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(4) But then I figh, and with a piece of scripture, Tell them, that God bids us do good for evil; And thus I cloath my naked villainy
With old odd ends, ftol'n forth of holy writ,
SCENE V. The Tower.
Clarence and Brakenbury.
Brak. What was your dream, my lord? I pray you tell me.
Clar. Methought that I had broken from the Tower; And was embark'd to cross to Burgundy, And in my company, my brother Glo'fter; Who from my cabin tempted me to walk Upon the hatches. Thence we look'd tow'rd England, And cited up a thousand heavy times, During the wars of York and Lancaster, That had befal'n us. As we pac'd along Upon the giddy footing of the hatches, Methought, that Glo'fter ftumbled; and in falling Struck me (that fought to stay him) over-board, Into the tumbling billows of the main. Lord, lord, methought, what pain it was to drown! What dreadful noife of waters in my ears! What fights of ugly death within mine eyes! I thought, I saw a thousand fearful wrecks ; A thousand men, that fifhes gnaw'd upon! Wedges of gold, great anchors, heaps of pearl, Ineftimable ftones, unvalued jewels; Some lay in dead mens skulls; and in those holes,
(4) See Merchant of Venice, p. 60, n. 5. and p. 54. preceding.
Where eyes did once inhabit, there were crept,
Clar. Methought, I had; and often did I ftrive
Brak. Awak'd you not with this fad agony ?
I paft, methought, the melancholy flood,
Such hideous cries, that with the very noise
Brak. No marvel, lord, that it affrighted you; I am afraid, methinks, to hear you tell it.
Clar. Ah! Brakenbury, I have done those things
For Edward's fake: and, fee, how he requites me!
O, fpare my guiltless wife, and my poor children!
Sorrow breaks seasons and repofing hours, Makes night morning, and the noon-tide night.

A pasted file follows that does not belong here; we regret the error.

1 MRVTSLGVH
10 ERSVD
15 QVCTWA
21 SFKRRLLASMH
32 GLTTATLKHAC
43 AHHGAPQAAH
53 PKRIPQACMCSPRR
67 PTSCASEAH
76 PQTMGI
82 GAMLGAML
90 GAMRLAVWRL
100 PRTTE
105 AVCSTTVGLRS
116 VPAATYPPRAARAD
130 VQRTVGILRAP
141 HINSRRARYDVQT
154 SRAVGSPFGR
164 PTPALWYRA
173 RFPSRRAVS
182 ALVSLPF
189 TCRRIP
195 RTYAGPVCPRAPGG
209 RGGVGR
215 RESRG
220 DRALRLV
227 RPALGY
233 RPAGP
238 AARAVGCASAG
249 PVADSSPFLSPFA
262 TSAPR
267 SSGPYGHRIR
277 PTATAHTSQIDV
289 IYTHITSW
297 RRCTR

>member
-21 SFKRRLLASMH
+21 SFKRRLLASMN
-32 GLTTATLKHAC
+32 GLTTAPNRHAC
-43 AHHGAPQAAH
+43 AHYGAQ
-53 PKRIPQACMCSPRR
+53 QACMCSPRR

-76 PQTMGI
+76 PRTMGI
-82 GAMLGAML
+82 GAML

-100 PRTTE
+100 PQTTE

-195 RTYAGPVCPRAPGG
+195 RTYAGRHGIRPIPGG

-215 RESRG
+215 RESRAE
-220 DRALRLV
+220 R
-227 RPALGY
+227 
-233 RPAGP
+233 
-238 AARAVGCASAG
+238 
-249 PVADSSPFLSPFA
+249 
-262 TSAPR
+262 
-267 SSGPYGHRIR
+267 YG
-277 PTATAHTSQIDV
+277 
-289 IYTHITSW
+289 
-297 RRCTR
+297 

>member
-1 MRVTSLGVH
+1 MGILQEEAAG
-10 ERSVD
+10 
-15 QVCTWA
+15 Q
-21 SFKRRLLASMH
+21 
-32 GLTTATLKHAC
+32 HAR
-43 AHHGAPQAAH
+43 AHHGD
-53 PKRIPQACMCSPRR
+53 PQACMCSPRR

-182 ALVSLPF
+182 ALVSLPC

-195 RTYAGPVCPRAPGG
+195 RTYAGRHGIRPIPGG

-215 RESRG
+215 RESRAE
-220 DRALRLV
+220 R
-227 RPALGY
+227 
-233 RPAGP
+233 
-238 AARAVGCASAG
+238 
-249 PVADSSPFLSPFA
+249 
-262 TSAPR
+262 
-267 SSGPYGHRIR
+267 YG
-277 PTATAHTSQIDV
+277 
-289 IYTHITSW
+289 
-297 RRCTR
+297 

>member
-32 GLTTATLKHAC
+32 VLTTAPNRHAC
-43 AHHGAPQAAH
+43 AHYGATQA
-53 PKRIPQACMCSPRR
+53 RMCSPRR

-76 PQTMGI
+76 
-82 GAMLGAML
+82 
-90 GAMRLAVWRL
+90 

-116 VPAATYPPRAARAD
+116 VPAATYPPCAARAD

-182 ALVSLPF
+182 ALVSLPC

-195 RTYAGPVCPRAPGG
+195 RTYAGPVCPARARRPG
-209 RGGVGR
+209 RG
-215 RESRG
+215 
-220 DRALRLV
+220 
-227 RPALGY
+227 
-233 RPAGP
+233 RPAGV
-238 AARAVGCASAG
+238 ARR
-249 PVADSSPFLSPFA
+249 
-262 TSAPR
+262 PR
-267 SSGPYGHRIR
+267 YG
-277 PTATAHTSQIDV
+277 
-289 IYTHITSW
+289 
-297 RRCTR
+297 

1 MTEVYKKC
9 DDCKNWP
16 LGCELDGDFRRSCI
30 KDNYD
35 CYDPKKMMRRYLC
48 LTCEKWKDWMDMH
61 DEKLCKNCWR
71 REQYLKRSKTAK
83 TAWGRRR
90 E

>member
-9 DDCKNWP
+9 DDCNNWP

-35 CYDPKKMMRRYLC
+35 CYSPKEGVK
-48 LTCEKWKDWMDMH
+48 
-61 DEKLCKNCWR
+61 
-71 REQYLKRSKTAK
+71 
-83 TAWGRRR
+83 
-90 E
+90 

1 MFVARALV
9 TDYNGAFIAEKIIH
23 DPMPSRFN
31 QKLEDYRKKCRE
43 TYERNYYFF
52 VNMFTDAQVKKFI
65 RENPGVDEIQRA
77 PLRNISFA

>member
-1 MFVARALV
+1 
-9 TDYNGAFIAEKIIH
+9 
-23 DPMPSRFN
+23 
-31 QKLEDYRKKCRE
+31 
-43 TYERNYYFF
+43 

Greatness, it's Carís.
(5) Princes have but their titles for their glories, An outward honour, for an inward toil ; And, for unfelt imaginations,
They often feel a world of endless cares :
SCENE V. The Murtherers Account of Confcience. ;
I'll not meddle with; it is a dangerous thing, it makes a man a coward; a man cannot fteal, but it accufeth him; a man cannot fwear, but it checks him; a man cannot lye with his neighbour's wife, but it detects him. 'Tis a blufhing fhame-fac'd fpirit, that mutinies in a man's bofom; it fills one full of obftacles. It made me once reftore a purfe of gold, that by chance I found. It beggars any man that keeps it. It is turned out of towns and cities for a
(5) See pages 50, 51, &c. and the notes foregoing.
dangerous thing; and every man that means to live well, endeavours to trust to himself, and live without it.
ACT II. SCENE II.
Ah! that deceit fhould steal fuch gentle fhape, And with a virtuous vizor hide deep vice!
Submiffion to Heaven, our Duty.
(6) In common worldly things 'tis call'd ungrateful With dull unwillingness to pay a debt,
Which with a bounteous hand was kindly lent;
Much more to be thus oppofite to heav'n;
For it requires the royal debt it lent you.
The Vanity of Trust in Men.
(7) O momentary grace of mortal men,
(6) In, &c.] This is spoken by the marquis of Dorfet to the queen, when bewailing the lofs of her husband Edward IV.
(7) 0, &c.] This poffibly might have rifen from the following lines in the 118th Pfalm.
It is better to truft in the lord, than to put any confidence in man.
It is better to truft in the lord, than to put any confidence in princes, &c. See too the 20th Pfalm.
SCENE VII. CONTEMPLATION.
When holy and devout religious men
SCENE III. Defcription of the Murder of the two young Princes in the Tower.
The tyrannous and bloody act is done;
Their lips were four red rofes on a stalk,
And in their fummer beauty kifs'd each other,
Which once, (quoth Forreft) almost chang'd my
But, oh! the Devil-there the villain ftopt :